Unless a patient is a data protection officer or lawyer, or intimately familiar with hospital and medical software, many mistakenly assume that data is shared frequently. Patients assume this happens between hospitals, physicians, nurses, insurance companies and other providers in the medical sector.
Considering we live in a highly-connected world of big data, patients can be forgiven for assuming everyone knows the same information and ‘computers talk to one another.’ Right now, in many cases, that isn’t the reality. Although we are now moving towards a more secure world of healthcare data sharing and interoperability.
When it comes to sharing health data, patients need to know their information is safe and is only being shared with those that should have access.
Risks of sharing patient data
With thousands of popular healthcare apps on the market, patients are downloading everything from reminders to take their medication to sleep and activity monitors. The vast majority of these apps weren’t designed by doctors. Medical professionals may not have been involved.
So it should come as no surprise when a University of Toronto study found that “health related data is widely shared with companies that have nothing to do with health.” A study of 24 highly-rated health apps on Android phones in the UK, the U.S., Canada and Australia, found that most are sharing data (19 of 24 apps examined) — some without patient knowledge — with 55 direct connection entities and a further 216 fourth-party entities around the world.
Companies receiving this sensitive consumer data include advertising firms, data analytics providers, marketing companies, software developers and their parent companies, and multinational tech giants. Not a doctor or medical professional in sight, and in time, data privacy experts fear this will have a similar impact as our credit scores being released to third-parties without our consent.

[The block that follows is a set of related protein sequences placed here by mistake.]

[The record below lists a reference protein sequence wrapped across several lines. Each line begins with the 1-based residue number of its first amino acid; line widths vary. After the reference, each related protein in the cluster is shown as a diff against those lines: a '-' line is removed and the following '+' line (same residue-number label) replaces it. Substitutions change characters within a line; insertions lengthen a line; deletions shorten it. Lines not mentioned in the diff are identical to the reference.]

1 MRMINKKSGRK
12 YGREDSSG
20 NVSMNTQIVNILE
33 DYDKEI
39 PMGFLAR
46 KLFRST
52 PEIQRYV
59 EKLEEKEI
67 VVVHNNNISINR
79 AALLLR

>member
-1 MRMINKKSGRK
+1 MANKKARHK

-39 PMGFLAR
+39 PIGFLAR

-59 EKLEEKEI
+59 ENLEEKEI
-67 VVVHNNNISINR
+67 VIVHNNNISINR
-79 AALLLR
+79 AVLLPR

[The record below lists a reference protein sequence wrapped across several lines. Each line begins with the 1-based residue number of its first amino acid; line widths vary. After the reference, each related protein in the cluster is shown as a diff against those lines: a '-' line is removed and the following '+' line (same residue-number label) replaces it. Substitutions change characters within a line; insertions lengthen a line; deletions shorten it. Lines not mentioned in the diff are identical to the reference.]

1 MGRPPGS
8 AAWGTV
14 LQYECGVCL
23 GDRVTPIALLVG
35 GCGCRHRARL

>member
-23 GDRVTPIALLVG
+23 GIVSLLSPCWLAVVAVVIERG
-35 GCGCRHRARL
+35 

Even though those that download these apps aren’t aware, the developers and companies behind them will say users consented. It will be in the privacy policies and terms and conditions. But who really reads those? And even those who do, only lawyers understand them.
When someone believes they need an app for their health, many aren’t going to stop to read what happens to their data more thoroughly before clicking download.
According to Reuters,
Healthcare privacy experts weren’t surprised by the findings.
John Houston, vice president of privacy and information security and associate counsel at the University of Pittsburgh Medical Center, noted in that article that tech companies and others in the sector don’t have the same legal requirements to protect patient data. “What happens if an employer decides you are at risk for cardiovascular disease and doesn’t want to hire you?” he added.
Jennings Aske, senior vice president and chief security officer at NewYork-Presbyterian Hospital says that:
We’re waking up to the fact that this is not a niche problem anymore. My biggest complaint is that decisions are being made about you based on imperfect data that ultimately can have a negative impact.
How to go about data sharing in healthcare the right way?
With GDPR in Europe and CCPA soon impacting U.S. consumers, medical software developers are moving towards improved data transparency with users. Customers should know who is getting access to their data, and why, and ultimately have the ability to access that data themselves or revoke data sharing access.
Companies that don’t comply with these rules could face fines and legal action taken by government agencies and unhappy consumers.
Healthcare experiences and health outcomes will improve when data sharing gets better. Sharing data with third-party companies might generate extra revenue for developers, but this won’t help consumers and it could prove a short-term route to extra revenue. Long-term solutions involve adhering to evolving and stricter data protection laws.
Long-term solutions for healthcare app producers need to involve medical professionals. Providers and hospitals, insurance and entrenched medical applications (e.g. EHRs and EMRs), and biopharma companies. Data sharing needs to happen in the most secure and transparent way possible, to provide patients with a holistic set of digital treatments and new services that improve health outcomes.